BARTLESVILLE, Okla. (Christian Examiner) – Raji was celebrating an engagement in his village when he noticed Suta had come back to distribute more pamphlets, even though Raji told him no one wanted to hear his message.
When Raji confronted Suta, shouting that he and his village was Hindu, the young man simply said, "If I didn't come, who would tell you about Jesus?"
A short film from the Voice of the Martyrs (VOM) tells the story of how Raji and his wife came to believe in Jesus. It was all because the young Christian man kept returning.
Enraged at Suta's persistence, Raji and the men of his village began to punch and kick Suta. "We don't want your Jesus!" Raji shouted.
The men carried the unconscious Suta to a pit outside the village and left him for dead.
But that night, Raji was upset by not knowing if Suta was alive or dead. He felt horrified by the violence he had done and, at his wife's encouragement, went back out to check on the young man.
Finding Suta alive, Raji carried him home, where he and his wife cared for Suta's wounds and bruises.
When Suta was well enough, Raji let him leave. "If his God is real, he will watch over him," Raji realized.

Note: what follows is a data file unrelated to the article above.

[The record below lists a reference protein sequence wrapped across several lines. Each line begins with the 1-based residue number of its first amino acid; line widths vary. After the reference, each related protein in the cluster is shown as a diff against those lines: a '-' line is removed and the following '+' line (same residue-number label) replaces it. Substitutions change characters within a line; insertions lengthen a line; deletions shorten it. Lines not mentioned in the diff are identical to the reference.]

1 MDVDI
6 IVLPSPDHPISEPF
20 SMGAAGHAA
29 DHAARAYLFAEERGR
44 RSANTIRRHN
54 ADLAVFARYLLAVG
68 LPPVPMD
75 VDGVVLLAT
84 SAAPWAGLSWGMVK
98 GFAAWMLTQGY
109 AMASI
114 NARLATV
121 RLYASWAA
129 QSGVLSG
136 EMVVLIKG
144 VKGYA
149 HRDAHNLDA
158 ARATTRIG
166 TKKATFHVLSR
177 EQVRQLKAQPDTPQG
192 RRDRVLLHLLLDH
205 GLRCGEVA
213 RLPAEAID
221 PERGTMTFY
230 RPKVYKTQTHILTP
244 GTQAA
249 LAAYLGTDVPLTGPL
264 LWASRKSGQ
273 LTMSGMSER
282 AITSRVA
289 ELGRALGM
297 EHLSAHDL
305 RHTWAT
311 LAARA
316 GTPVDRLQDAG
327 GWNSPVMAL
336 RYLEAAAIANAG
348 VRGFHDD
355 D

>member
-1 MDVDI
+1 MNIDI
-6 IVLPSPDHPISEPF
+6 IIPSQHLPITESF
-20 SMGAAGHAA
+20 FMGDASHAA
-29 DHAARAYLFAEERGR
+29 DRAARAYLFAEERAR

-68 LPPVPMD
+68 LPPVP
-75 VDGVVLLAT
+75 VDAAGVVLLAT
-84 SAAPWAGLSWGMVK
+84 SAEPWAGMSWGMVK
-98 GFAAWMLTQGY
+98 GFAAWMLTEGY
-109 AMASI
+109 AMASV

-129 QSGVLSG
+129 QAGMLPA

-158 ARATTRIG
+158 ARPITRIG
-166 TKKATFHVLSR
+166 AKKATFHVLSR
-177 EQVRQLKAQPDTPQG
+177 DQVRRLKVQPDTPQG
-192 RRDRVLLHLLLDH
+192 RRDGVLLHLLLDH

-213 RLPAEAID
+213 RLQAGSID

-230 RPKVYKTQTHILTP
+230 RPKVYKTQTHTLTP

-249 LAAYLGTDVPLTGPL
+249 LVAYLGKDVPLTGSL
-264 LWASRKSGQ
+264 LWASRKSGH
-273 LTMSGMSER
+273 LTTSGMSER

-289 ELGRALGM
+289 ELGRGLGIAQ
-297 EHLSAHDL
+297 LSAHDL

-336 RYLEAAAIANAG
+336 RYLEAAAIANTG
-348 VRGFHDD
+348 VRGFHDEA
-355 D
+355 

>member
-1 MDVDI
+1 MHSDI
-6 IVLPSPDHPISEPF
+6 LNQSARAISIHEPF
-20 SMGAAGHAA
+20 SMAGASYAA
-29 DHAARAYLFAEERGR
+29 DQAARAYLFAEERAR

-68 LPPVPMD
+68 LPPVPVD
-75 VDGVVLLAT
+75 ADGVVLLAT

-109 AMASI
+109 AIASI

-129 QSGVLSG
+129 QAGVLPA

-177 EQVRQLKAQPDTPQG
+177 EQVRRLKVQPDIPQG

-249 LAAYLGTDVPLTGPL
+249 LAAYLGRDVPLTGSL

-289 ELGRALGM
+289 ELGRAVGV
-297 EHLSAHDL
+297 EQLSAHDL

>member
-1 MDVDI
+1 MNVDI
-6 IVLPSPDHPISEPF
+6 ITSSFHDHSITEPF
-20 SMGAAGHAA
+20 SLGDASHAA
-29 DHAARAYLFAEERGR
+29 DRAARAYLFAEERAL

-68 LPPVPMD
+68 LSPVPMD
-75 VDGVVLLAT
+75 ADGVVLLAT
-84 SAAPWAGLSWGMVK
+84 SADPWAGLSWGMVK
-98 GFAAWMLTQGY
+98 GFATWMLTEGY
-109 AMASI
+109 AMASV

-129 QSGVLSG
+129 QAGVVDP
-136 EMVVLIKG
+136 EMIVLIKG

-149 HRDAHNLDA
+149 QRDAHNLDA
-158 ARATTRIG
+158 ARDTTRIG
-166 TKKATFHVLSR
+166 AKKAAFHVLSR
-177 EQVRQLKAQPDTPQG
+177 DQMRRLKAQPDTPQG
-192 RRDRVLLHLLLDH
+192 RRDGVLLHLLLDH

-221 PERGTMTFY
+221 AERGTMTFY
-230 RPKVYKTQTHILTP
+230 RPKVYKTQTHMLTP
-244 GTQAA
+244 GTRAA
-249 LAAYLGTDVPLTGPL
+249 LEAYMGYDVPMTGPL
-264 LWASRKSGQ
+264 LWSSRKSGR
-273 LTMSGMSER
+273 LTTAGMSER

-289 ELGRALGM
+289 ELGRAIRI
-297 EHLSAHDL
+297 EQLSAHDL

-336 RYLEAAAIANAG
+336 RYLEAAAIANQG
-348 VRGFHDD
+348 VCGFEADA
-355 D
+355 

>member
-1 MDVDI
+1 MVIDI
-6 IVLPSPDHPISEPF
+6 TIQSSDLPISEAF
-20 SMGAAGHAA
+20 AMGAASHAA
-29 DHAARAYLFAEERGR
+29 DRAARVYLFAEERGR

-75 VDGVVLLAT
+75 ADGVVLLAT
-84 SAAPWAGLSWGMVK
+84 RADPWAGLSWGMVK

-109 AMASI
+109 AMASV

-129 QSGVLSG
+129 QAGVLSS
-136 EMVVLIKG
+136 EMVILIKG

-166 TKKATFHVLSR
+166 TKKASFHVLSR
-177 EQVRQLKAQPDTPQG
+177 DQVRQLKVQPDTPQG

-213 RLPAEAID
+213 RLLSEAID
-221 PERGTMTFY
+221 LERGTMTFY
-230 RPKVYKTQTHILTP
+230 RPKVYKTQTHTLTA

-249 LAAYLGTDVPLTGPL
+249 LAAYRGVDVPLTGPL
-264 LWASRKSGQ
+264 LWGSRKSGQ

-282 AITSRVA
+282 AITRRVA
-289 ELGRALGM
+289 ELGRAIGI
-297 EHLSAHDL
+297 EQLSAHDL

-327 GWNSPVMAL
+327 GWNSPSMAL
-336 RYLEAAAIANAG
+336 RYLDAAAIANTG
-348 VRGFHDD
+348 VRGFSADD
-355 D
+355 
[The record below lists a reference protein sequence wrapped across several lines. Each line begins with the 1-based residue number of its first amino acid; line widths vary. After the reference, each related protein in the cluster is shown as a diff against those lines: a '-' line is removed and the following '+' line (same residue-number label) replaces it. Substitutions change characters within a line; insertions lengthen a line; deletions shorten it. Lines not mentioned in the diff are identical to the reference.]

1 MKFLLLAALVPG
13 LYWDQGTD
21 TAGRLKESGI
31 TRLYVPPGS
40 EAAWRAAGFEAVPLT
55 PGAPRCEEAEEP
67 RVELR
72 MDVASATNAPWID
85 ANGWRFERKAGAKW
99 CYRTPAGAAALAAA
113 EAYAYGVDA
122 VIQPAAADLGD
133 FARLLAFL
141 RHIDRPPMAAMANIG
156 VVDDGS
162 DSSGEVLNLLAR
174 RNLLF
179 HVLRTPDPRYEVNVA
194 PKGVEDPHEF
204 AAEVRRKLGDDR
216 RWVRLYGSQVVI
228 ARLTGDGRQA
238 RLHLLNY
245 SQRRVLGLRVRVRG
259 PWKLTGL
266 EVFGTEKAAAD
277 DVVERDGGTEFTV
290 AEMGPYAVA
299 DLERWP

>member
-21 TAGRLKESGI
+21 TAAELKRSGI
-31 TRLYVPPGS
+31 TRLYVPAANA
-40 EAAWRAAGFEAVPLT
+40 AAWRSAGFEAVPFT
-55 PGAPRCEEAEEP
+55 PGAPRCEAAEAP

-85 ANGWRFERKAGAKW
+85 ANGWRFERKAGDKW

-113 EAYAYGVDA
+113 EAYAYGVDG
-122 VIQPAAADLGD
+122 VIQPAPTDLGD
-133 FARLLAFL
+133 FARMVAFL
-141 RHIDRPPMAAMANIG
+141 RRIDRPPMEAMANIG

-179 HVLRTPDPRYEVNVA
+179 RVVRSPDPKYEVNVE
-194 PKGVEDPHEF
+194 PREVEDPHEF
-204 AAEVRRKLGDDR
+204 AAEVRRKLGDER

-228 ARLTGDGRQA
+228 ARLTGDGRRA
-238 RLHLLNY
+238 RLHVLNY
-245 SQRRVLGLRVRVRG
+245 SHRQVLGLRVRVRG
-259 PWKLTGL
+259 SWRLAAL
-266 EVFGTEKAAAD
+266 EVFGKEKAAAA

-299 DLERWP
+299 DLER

Four days later, Suta came back. His faithfulness to his calling worked to soften Raji's heart. He and his wife became believers and now attend church with Suta as their pastor.
"When you pray for the persecuted, please remember to also pray for those who persecute. For us, it may be the only way we will see the love of God," Raji says at the end of the film.
VOM says when it asks persecuted Christians how it can help, their first request is for prayer. VOM made "Suta" to raise awareness for the International Day of Prayer for the Persecuted Church, observed this past Sunday, Nov. 1, and to encourage Christians to pray for the persecuted and the persecutors around the world.
"I am a simple man, and without prayer, I am nothing," Suta said.